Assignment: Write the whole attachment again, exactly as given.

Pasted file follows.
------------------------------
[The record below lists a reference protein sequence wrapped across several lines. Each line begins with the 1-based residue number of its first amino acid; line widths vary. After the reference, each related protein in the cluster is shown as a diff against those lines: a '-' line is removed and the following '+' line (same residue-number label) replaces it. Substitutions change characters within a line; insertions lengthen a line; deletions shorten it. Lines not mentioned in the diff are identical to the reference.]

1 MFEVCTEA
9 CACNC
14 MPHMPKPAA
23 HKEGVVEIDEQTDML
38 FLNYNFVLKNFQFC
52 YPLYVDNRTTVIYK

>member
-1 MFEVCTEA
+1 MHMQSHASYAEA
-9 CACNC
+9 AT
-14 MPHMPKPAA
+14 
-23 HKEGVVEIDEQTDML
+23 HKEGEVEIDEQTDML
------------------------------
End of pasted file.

[The record below lists a reference protein sequence wrapped across several lines. Each line begins with the 1-based residue number of its first amino acid; line widths vary. After the reference, each related protein in the cluster is shown as a diff against those lines: a '-' line is removed and the following '+' line (same residue-number label) replaces it. Substitutions change characters within a line; insertions lengthen a line; deletions shorten it. Lines not mentioned in the diff are identical to the reference.]

1 MFEVCTEA
9 CACNC
14 MPHMPKPAA
23 HKEGVVEIDEQTDML
38 FLNYNFVLKNFQFC
52 YPLYVDNRTTVIYK

>member
-1 MFEVCTEA
+1 MHMQSHASYAEA
-9 CACNC
+9 AT
-14 MPHMPKPAA
+14 
-23 HKEGVVEIDEQTDML
+23 HKEGEVEIDEQTDML